## Saturday, November 19, 2022

### Casio fx-9750GIII: Integrals with Infinite Limits

Casio fx-9750GIII:  Integrals with Infinite Limits

A Substitution to Get to Infinity...

It is quite a challenge to calculate numerical integrals with infinite limits such as

∫( f(x) dx, a, ∞)

∫( f(x) dx, -∞, a)

∫( f(x) dx, -∞, ∞)

A trick is to substitute x = tan Θ.  Then:

Θ = arctan x

dx = sec^2 Θ dΘ = cos^-2 Θ dΘ

Note that

lim t→∞ arctan t = π/2

lim t→-∞ arctan t = -π/2

In this blog, assume that radian angle mode is used in all calculations.

Let's go over some examples and see how it works.  I used a Casio fx-9750GIII, however, this technique should work with all calculators with numerical integral calculations.  Furthermore, changing the integral will allow for Simpson's Rule or Trapezoid Rule approximation.

For the upper limit, I approximate π/2.

A = 1.5708  (π/2 to 4 places)

B = 1.570796  (π/2 to 6 places)

C = 1.57079633 (π/2 to 8 places)

Example 1:

∫( e^(-x^2) dx, 0, ∞)

transforms to

∫( e^(-tan^2 Θ)/cos^2 Θ dΘ, 0, ≈π/2)

Calculations (fx-9750GIII):

Upper Limit: A (see above),  Result:  0.8862269255

Upper Limit: B,  Result:  0.8862269255

Upper Limit: C,  Result:  0.8862269255

Example 2:

∫(x^0.5 * e^(-x) dx, 0, ∞)

transforms to

∫((tan Θ)^0.5 * e^(-tan Θ))/cos^2 Θ dΘ, 0, π/2)

Calculations:

Upper limits A, B, C:  0.862269255

Coincidently, ∫( e^(-x^2) dx, 0, ∞)  = ∫(x^0.5 * e^(-x) dx, 0, ∞) = Γ(1.5) = √(π)/2

Example 3:

∫( e^x*(x^2 + 1) dx, -∞, 0)

transforms to

∫( e^(tan Θ) * (tan^2 Θ + 1)/cos^2 Θ dΘ, -π/2, 0)

=  ∫( e^(tan Θ) * 1/cos^2 Θ * 1/cos^2 Θ dΘ, -π/2, 0)

∫( e^(tan Θ)/cos^4 Θ dΘ, -π/2, 0)

For upper limits A, B, C, the answer returned is 3, which is the exact answer.

For integrals like this all is needed is a four digit approximation of π/2 = 1.5708.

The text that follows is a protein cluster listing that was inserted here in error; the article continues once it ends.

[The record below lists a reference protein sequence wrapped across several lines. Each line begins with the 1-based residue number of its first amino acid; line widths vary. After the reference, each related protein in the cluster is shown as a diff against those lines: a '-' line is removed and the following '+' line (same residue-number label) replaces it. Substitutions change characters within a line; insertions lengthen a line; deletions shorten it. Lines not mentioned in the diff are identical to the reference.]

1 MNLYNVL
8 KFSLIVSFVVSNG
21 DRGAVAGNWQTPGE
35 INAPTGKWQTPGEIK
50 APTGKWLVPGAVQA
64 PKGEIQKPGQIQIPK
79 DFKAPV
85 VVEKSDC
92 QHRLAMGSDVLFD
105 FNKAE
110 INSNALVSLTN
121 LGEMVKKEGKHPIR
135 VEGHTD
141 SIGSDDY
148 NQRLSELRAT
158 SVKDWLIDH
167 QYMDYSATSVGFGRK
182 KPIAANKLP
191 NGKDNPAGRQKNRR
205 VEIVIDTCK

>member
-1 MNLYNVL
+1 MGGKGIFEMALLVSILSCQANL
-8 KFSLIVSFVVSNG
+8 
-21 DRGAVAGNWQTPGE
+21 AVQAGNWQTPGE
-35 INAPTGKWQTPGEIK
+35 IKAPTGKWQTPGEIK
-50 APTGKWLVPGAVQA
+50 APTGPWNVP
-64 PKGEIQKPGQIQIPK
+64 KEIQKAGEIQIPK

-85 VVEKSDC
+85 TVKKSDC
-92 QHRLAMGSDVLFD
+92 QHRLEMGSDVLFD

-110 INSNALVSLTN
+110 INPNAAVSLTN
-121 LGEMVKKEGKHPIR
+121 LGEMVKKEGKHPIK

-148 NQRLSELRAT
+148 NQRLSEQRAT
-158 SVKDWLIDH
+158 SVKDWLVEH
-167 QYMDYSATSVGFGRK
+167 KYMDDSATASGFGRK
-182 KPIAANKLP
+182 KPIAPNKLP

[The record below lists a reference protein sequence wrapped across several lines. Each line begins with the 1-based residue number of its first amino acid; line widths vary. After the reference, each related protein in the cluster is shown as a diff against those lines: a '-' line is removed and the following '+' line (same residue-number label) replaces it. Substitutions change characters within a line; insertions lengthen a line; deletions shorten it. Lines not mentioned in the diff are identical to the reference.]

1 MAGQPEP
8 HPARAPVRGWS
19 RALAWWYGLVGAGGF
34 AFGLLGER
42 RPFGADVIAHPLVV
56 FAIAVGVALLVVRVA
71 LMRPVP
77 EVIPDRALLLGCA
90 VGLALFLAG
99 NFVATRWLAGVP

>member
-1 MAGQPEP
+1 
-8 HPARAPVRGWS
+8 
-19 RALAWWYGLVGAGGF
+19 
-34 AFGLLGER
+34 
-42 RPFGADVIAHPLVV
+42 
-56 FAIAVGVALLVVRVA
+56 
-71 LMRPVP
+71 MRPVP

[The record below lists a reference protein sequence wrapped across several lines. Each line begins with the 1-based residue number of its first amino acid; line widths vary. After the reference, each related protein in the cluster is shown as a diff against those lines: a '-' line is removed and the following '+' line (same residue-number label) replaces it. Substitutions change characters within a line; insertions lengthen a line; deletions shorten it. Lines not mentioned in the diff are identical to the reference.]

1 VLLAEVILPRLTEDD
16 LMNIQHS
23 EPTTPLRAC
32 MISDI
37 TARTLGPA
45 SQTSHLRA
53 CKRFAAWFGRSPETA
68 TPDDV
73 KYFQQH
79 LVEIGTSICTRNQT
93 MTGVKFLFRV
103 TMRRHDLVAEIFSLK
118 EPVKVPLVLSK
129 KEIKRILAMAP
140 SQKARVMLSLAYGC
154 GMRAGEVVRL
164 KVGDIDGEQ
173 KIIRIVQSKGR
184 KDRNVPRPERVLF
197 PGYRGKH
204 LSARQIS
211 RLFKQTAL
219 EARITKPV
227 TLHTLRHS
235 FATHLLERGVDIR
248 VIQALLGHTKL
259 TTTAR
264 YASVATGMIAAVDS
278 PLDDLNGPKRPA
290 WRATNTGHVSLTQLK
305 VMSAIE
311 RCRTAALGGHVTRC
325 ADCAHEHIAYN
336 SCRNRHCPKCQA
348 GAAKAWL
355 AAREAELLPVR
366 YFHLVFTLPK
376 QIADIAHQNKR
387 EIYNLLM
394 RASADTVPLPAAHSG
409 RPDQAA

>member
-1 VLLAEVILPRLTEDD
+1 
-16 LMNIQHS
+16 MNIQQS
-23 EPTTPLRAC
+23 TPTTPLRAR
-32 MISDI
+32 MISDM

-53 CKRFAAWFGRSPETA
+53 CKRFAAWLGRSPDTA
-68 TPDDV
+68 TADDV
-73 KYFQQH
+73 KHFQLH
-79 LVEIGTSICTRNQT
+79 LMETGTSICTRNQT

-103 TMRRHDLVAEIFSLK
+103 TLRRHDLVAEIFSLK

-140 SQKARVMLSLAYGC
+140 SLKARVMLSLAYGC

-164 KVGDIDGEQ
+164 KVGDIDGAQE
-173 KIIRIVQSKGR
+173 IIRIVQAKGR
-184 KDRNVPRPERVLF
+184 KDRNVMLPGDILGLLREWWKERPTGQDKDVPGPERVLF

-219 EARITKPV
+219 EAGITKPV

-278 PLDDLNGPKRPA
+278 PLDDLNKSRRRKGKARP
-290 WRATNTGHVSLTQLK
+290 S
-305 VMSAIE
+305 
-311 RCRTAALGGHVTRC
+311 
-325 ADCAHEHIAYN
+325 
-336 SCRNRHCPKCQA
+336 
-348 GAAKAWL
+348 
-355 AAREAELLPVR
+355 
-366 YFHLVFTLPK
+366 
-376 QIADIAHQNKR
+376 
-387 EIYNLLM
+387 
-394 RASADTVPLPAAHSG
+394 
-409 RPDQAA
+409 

Let's keep going:

Example 4:

∫( (x^2 + 1)/(x^4 - 1) dx, 0, ∞)

transforms to

∫( 1/cos^Θ * (tan^2 Θ + 1)/(tan^4 Θ - 1) dΘ, 0, π/2)

= ∫( 1/(sin^4 Θ - cos^4 Θ) dΘ, 0, π/2)

On the fx-9750GIII get MA Error.

Example 5:

∫( 1/√(x^2 + 3*x + 1) dx, 0, ∞)

transforms to

∫( 1/(cos^2 Θ * √(tan^2 Θ + 3 * tan Θ + 1)) dΘ, 0, π/2)

like example 4, I get the MA Error.

Observation:  the transformation works best if the integral involves some form of either of the following:

f(x) * e^(g(x))

or

f(x) * e^(-g(x))

Gamma

The Gamma Function is an excellent candidate for this transformation.

Γ(t) = ∫( x^(t-1) * e^-x dx, 0, ∞)

transforms to

∫( tan^(t-1) Θ * e^(-tan Θ)/cos^2 Θ dΘ, 0, π/2)

Source

Mier-Jedrzejuwicz, W.A.C. Ph.D.    Tips And Programs for the HP 32S   Synthetix Publication.  Berkeley, CA.  September 1988.  ISBN 0-937637-05-X

Happy calculating,

Eddie

All original content copyright, © 2011-2022.  Edward Shore.   Unauthorized use and/or unauthorized distribution for commercial purposes without express and written permission from the author is strictly prohibited.  This blog entry may be distributed for noncommercial purposes, provided that full credit is given to the author.

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